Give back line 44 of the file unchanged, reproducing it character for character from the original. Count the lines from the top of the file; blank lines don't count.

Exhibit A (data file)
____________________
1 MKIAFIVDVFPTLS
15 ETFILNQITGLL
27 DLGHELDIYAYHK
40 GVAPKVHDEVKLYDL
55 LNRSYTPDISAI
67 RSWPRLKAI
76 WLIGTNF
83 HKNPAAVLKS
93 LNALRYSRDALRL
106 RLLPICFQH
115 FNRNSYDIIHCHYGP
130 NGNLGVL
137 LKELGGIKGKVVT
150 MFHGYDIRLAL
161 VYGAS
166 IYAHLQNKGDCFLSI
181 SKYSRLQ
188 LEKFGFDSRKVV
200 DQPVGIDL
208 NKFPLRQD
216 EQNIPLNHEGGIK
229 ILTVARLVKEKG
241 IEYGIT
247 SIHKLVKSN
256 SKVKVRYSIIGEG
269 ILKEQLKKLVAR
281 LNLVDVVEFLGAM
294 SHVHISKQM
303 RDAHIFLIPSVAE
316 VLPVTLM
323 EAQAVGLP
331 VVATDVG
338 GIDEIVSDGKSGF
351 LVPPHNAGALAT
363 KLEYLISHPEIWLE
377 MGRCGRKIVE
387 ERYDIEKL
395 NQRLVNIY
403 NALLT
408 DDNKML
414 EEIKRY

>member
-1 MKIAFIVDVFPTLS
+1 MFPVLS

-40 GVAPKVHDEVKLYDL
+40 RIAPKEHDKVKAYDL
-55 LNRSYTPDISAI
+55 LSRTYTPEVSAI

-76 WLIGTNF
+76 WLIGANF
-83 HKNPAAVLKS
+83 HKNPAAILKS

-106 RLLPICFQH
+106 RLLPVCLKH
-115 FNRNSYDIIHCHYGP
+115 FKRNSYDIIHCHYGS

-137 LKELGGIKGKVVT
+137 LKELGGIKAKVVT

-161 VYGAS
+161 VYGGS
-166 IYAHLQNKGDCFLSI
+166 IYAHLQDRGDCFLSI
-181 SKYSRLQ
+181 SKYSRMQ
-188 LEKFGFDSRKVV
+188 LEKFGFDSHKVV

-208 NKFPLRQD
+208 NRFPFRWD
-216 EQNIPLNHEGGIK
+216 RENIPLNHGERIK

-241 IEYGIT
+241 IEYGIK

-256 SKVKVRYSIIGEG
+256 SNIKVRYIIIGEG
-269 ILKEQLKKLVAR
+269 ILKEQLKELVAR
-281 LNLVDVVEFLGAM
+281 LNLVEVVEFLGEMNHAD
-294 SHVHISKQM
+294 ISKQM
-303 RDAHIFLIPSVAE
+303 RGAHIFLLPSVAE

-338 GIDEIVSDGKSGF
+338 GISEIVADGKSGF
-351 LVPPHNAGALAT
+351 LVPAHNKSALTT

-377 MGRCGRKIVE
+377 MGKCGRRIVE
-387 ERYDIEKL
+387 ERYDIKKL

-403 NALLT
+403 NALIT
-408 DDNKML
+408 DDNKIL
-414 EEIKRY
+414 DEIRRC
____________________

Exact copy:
+1 MFPVLS